“With their silver and gold they have made idols for themselves, That they might be cut off. He has rejected your calf, O Samaria, saying, ‘My anger burns against them!’ How long will they be incapable of innocence? For from Israel is even this! A craftsman made it, so it is not God; Surely the calf of Samaria will be broken to pieces.” (Hosea 8:4-6)

“And now they sin more and more, And make for themselves molten images, Idols skillfully made from their silver, All of them the work of craftsmen. They say of them, ‘Let the men who sacrifice kiss the calves!’” (Hosea 13:2)

For that matter, many have remarked that the entire Old Testament reads like a roller coaster ride with the morality and corresponding prosperity of God’s people going up and down, up and down, over and over again as the people fail to learn their lesson.

But is that not human nature? In 2 Peter 2:22, we are told that it is a “true proverb” that “A DOG RETURNS TO ITS OWN VOMIT,” and, “A sow, after washing, returns to wallowing in the mire.” We fail time and again in the same exact ways.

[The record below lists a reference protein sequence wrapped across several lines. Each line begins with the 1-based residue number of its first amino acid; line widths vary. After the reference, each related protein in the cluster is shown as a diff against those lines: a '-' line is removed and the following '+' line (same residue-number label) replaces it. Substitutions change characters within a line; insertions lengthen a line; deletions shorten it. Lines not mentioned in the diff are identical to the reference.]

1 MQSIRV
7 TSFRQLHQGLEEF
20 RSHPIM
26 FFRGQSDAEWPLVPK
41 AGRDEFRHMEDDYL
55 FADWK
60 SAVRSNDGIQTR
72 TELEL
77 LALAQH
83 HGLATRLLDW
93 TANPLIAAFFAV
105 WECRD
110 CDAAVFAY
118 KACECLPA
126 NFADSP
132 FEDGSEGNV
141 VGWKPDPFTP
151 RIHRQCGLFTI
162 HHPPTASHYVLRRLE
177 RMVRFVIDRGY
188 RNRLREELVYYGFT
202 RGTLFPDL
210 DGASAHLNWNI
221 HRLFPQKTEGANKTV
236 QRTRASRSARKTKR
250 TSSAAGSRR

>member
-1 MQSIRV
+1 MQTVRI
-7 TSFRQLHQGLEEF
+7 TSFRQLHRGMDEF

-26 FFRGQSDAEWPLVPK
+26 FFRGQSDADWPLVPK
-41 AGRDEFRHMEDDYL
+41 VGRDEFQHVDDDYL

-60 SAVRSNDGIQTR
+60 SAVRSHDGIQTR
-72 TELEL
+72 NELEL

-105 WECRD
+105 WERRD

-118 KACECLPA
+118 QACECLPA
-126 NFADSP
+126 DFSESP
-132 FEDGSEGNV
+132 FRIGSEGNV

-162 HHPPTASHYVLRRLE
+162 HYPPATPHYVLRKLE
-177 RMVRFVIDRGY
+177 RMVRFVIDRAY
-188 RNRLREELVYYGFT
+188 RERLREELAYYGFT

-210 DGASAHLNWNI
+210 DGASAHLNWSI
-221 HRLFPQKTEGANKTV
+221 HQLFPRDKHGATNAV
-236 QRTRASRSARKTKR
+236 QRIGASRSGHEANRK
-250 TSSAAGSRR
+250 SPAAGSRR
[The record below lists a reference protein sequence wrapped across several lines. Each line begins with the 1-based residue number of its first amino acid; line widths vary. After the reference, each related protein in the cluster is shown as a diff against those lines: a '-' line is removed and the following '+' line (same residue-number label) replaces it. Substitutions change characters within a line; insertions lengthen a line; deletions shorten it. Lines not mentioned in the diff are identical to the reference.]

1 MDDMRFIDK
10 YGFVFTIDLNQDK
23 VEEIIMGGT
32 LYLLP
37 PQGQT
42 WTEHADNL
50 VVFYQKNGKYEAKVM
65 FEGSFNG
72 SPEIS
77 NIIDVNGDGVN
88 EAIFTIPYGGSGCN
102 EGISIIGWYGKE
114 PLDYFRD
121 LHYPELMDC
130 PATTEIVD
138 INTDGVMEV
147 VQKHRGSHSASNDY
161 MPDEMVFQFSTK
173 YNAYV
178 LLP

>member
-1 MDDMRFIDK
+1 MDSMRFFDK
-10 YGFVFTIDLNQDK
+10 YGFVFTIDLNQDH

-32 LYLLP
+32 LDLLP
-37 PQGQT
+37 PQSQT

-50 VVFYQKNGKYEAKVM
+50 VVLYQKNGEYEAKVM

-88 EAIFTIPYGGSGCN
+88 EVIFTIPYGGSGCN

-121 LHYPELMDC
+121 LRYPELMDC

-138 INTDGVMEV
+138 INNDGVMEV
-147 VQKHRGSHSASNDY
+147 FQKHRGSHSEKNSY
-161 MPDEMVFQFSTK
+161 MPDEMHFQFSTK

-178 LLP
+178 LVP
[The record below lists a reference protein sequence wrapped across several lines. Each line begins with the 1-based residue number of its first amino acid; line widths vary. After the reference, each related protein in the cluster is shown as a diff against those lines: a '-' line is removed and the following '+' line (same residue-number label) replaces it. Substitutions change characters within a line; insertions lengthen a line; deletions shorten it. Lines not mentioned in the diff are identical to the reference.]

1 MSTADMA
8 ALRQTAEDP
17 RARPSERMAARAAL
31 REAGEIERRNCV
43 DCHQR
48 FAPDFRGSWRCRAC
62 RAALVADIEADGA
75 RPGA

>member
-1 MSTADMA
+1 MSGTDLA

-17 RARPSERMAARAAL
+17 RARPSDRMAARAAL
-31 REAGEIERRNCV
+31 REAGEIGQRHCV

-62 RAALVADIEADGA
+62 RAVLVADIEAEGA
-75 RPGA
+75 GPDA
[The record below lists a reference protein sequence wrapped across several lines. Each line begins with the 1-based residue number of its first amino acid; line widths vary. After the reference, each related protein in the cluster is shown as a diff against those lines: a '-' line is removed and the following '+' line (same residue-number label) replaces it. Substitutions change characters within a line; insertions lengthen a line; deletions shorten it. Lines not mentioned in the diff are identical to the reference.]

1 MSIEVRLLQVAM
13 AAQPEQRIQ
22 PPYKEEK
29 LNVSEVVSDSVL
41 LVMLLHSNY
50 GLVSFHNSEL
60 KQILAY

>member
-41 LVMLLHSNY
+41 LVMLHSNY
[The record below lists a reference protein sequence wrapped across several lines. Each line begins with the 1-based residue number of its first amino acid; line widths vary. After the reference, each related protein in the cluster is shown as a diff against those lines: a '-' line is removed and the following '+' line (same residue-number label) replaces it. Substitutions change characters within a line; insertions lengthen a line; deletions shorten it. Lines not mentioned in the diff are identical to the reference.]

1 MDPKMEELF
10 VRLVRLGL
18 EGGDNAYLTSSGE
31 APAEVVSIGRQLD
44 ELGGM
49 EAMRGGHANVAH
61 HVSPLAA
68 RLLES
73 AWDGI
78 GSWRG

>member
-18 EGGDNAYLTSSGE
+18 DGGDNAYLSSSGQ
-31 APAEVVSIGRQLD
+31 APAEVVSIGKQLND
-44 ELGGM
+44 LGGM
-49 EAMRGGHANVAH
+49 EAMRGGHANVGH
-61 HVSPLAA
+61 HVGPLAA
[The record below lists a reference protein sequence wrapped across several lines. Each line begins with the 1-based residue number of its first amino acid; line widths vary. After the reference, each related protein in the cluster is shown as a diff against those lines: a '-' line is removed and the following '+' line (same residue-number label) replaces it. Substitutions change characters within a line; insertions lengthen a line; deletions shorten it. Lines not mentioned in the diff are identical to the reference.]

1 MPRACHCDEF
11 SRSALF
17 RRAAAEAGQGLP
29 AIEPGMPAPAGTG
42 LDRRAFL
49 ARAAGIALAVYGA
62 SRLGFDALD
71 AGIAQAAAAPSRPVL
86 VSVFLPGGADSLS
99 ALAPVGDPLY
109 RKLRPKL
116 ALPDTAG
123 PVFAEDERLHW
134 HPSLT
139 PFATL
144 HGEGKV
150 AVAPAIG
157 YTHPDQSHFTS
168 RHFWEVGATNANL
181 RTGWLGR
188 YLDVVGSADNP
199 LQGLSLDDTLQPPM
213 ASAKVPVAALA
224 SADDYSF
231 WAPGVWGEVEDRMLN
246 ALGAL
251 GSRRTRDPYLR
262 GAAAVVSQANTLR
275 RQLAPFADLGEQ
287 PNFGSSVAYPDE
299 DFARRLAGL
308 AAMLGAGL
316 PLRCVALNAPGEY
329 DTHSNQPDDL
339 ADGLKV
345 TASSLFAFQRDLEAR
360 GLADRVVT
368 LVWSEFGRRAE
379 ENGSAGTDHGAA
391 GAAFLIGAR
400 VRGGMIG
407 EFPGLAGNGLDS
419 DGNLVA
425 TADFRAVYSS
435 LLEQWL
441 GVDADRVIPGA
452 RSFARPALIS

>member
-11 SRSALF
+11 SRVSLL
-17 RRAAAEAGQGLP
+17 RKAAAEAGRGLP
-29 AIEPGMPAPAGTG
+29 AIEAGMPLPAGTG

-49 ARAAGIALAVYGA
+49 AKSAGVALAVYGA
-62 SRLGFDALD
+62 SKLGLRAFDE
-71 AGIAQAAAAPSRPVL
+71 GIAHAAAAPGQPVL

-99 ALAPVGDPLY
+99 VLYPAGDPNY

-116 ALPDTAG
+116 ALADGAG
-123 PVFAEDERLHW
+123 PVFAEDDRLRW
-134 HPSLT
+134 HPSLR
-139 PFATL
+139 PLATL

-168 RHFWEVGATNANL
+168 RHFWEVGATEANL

So what are we to do about our recurring sin problems? The scriptural answer is that we must have our minds totally renewed.

“And do not be conformed to this world, but be transformed by the renewing of your mind, so that you may prove what the will of God is, that which is good and acceptable and perfect.” (Romans 12:2)

“Therefore repent and return, so that your sins may be wiped away, in order that times of refreshing may come from the presence of the Lord.” (Acts 3:19)

“Therefore if anyone is in Christ, he is a new creature; the old things passed away; behold, new things have come.” (2 Corinthians 5:17)

A common saying goes that “insanity is doing the same thing over and over again and expecting different results.” The alternative, of course, is to do something new in your search for new and different results.

What will you commit to doing something this week that is new or different from what you normally do? What change can you make that will invite God to be your king, friend, and mentor like never before? Will you commit to making some change in your routine? To giving something up in order to focus more on Him? What about stepping out of your comfort zone in a new way? Or talking to someone about a part of you that has long been hidden? When we draw near to God, He will draw near to us, and make us new.